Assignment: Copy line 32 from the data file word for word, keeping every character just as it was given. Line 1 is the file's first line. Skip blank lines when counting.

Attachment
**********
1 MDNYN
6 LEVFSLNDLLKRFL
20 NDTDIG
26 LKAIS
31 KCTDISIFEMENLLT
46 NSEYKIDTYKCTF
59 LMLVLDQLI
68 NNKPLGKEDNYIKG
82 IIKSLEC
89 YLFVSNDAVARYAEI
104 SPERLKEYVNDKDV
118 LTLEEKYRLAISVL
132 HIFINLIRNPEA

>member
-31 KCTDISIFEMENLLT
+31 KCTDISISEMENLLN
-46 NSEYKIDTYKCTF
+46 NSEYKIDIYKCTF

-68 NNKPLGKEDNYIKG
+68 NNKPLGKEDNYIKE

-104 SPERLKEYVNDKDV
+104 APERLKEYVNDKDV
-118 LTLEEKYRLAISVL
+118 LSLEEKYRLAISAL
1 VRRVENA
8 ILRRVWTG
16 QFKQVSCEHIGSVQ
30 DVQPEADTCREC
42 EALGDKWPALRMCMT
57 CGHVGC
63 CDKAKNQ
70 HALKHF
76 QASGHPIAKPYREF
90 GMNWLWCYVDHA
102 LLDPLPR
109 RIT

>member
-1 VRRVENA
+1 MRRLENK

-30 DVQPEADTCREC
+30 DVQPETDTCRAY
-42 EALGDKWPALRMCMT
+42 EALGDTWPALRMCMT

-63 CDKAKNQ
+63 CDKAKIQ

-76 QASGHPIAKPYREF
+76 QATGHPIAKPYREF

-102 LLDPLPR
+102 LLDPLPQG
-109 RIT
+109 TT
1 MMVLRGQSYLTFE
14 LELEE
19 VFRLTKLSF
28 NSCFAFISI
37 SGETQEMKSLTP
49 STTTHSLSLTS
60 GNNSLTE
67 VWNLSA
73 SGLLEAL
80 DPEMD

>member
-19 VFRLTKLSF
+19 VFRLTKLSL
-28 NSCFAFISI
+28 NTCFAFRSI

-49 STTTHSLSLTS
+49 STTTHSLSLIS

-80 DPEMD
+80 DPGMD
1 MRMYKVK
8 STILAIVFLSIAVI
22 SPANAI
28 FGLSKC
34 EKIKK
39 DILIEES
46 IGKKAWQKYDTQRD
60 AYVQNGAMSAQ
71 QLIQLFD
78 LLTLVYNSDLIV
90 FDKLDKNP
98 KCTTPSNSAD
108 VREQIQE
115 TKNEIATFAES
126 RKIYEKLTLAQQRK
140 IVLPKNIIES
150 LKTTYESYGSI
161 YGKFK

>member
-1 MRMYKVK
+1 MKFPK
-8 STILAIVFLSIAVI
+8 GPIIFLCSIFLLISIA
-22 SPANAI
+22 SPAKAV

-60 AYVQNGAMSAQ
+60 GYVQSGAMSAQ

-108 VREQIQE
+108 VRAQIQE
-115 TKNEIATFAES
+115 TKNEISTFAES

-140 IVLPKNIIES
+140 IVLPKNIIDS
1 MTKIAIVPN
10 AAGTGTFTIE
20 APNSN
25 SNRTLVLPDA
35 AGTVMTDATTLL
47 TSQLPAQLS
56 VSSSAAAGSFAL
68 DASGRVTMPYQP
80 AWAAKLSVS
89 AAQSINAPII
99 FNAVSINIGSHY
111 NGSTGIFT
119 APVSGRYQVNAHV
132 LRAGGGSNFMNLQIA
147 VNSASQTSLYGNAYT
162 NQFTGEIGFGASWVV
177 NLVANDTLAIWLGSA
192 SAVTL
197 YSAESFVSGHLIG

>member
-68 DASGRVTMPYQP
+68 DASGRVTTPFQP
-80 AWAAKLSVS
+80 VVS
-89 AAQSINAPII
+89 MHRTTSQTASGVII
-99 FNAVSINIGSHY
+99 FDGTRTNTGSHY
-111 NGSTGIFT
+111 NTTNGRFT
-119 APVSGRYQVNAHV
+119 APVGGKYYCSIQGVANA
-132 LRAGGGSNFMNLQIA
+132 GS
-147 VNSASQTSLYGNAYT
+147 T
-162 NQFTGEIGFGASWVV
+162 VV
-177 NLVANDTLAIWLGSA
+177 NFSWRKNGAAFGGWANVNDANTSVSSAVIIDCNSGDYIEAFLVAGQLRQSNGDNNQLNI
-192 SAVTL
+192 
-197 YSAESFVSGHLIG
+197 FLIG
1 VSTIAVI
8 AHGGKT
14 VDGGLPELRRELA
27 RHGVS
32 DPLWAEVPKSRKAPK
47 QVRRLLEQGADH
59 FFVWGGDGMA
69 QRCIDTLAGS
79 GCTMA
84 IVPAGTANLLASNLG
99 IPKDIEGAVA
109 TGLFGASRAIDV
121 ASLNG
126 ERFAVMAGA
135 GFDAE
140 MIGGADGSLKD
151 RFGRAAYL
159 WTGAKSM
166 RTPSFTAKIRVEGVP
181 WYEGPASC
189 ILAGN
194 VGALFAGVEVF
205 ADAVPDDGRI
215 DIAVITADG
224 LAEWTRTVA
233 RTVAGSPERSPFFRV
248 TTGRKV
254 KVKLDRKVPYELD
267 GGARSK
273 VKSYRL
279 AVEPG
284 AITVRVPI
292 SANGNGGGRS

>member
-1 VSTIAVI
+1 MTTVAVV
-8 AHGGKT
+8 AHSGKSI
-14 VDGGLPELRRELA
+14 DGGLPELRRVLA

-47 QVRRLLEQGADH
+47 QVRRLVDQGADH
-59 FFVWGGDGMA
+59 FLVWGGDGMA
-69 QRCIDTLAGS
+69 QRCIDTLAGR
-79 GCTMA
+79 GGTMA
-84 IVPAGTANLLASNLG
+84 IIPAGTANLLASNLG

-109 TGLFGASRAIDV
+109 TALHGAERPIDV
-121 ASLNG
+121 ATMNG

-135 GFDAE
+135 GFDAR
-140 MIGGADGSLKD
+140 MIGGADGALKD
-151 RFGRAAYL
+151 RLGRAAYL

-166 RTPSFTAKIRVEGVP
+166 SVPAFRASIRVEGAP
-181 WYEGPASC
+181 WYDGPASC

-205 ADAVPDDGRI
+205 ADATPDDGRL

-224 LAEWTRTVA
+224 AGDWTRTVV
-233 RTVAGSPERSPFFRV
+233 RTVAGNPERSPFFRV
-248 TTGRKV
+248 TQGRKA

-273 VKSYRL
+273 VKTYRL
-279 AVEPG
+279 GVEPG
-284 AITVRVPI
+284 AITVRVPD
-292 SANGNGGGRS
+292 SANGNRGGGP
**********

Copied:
70 HALKHF